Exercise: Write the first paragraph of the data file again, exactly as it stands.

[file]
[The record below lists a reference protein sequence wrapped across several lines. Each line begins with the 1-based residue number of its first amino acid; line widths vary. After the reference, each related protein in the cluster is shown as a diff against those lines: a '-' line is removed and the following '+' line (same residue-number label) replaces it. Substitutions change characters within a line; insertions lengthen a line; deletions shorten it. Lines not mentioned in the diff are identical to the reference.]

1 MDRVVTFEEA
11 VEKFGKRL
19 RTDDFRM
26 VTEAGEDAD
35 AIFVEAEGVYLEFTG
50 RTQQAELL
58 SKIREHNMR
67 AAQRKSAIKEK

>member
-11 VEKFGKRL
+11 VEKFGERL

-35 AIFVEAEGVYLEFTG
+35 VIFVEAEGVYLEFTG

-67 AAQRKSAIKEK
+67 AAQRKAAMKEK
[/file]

[The record below lists a reference protein sequence wrapped across several lines. Each line begins with the 1-based residue number of its first amino acid; line widths vary. After the reference, each related protein in the cluster is shown as a diff against those lines: a '-' line is removed and the following '+' line (same residue-number label) replaces it. Substitutions change characters within a line; insertions lengthen a line; deletions shorten it. Lines not mentioned in the diff are identical to the reference.]